A Personal Glimpse

The Art of the Wild Onion

hipster wild onionI don’t want to end up like my neighbors. Last year they tried different ways to mow their yard because it was such a painful process for them. Mowing it made them actually cry. Why? They had no grass anymore. Only wild onion growing. And to mow it made their eyes water. They tried goggles and taking ten minute shifts, switching between him and her. Always when they were done, the smell was so pungent, it would knock me for a loop. Like they had just made the world’s largest batch of salsa ever.

The problem with wild onion is that you can’t just treat it with herbicide. Believe me, they tried that. They killed all their grass trying to kill the wild onion. And the persistent weed remained. The only hope they have now is to dig up their entire lawn and replant their grass. But instead, they hired people to mow for them. Seems fair.

I have little tufts of wild onion scattered in my back yard. I have found my new obsession. Search and destroy. By hand. With infinite patience. It takes a delicate touch because as you can see from the photo above (taken today after I pulled them from my back yard), they end with a Big Fat Bulb. You can’t just rip them from the ground or the green leaf part tears off and the bulb sits in the ground laughing at you. Haunting you next year. So the best way to get rid of these suckers is to take a firm hold at the base, with a bare hand because a bare hand lets you feel if the bulb is going to give or the leaf will tear. Then you wiggle the onion in a tight circle, making the circle wider and wider. All the while, moving your grip down to the hole so the plant doesn’t break off. It’s best to do this when the ground is moist.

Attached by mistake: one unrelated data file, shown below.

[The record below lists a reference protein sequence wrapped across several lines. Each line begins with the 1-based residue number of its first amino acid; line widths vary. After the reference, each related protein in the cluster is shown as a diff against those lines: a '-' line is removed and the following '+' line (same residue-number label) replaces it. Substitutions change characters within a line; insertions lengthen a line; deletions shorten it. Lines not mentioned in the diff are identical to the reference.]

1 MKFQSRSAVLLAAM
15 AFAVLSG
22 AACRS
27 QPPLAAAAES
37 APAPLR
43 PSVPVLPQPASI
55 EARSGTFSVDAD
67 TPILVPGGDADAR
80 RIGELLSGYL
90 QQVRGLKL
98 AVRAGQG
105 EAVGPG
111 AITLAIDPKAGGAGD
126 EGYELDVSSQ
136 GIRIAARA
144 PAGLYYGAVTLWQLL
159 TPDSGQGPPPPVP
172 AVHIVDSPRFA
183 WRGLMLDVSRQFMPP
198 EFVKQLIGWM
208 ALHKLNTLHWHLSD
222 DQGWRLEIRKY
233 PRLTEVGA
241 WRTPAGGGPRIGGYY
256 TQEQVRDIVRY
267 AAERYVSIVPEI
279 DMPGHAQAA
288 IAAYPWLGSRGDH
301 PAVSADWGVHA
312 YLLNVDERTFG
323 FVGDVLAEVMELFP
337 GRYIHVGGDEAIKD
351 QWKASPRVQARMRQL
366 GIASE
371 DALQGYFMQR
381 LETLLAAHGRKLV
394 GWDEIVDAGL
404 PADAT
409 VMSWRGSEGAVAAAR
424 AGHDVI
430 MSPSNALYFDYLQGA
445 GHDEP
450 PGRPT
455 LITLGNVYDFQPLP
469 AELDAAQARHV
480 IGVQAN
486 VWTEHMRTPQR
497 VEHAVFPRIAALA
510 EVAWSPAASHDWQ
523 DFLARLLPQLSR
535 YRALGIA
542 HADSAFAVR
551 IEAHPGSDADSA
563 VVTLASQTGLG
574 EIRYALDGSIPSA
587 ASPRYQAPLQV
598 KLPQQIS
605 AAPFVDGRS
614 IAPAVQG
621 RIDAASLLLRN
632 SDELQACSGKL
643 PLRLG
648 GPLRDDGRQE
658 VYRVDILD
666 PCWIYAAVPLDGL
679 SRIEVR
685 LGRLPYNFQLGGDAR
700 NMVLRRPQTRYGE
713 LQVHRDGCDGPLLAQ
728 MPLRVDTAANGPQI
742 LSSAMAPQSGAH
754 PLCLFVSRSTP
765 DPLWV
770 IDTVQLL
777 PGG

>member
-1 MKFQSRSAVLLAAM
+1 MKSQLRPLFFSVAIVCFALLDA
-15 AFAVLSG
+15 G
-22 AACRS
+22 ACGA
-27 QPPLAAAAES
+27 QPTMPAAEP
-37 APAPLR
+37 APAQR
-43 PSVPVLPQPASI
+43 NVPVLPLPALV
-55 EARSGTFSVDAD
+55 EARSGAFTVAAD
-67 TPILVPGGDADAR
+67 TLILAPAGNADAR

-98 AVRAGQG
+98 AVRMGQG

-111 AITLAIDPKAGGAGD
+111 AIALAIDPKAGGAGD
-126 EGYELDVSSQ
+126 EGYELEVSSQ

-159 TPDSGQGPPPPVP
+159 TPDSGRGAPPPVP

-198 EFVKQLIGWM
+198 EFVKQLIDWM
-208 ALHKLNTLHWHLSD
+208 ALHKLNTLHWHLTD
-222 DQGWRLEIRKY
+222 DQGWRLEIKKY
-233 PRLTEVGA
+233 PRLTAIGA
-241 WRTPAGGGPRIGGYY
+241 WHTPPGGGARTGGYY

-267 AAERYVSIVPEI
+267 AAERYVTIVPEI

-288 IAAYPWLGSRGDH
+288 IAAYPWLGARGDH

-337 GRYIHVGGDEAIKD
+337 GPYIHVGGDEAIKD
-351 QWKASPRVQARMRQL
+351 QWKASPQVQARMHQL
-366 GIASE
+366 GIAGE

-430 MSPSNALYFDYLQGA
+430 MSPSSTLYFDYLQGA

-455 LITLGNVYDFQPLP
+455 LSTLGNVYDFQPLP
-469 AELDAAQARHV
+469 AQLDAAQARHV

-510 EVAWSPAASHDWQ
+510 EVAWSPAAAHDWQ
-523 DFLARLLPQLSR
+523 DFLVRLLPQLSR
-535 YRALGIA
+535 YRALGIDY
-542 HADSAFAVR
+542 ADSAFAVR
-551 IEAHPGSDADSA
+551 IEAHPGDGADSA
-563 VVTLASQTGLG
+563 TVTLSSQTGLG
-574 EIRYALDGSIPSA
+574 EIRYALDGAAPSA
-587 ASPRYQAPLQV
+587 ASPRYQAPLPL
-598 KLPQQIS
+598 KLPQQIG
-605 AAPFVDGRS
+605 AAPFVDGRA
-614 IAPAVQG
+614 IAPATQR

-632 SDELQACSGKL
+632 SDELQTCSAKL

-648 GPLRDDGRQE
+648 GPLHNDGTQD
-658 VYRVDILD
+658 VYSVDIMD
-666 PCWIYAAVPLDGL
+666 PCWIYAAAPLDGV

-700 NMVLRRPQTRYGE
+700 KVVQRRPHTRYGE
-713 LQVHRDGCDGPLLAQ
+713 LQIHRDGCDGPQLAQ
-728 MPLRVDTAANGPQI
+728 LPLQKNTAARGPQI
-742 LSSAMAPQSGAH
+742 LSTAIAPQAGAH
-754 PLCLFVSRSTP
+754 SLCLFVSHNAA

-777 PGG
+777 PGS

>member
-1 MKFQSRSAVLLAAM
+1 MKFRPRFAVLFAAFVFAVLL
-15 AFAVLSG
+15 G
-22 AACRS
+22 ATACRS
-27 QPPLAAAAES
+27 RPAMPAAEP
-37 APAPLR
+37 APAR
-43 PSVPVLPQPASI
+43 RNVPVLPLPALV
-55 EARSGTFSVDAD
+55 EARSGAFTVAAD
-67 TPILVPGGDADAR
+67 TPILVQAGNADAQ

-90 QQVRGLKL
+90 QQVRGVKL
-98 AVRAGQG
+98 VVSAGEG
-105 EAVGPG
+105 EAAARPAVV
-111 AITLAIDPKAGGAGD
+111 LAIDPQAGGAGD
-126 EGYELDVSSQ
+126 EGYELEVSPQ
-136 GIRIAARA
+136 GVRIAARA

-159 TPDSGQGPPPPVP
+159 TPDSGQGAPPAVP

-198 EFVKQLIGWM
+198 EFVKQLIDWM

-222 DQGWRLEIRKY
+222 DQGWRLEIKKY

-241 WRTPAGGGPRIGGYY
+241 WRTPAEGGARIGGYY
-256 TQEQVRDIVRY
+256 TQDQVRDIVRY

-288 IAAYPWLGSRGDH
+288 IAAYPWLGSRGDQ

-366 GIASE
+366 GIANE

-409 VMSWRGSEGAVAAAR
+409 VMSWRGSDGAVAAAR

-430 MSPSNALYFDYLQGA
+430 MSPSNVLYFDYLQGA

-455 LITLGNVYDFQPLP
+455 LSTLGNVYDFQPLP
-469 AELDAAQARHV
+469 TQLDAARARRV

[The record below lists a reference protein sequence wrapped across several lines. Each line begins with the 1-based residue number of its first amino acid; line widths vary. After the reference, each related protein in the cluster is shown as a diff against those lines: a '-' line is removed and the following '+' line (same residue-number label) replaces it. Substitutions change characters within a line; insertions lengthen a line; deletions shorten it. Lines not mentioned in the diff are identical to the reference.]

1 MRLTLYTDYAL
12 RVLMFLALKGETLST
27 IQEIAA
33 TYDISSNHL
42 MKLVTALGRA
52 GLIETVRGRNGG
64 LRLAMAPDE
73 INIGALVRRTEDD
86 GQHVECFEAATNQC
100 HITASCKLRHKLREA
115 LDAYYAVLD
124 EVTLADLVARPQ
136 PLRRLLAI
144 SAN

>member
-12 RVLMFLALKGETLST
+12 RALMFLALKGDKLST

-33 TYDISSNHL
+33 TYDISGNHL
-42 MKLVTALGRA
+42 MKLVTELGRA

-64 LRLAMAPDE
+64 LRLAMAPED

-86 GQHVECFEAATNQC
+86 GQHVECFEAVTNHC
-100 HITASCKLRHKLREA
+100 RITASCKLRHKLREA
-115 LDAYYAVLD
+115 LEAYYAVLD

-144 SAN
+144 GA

There is such a feeling of victory when the bulb releases from the ground. That just spurs the madness. If I was smart, I would drop some grass or clover seed into the holes the bulbs leave behind. If I was smart. Welcome to my springtime fun.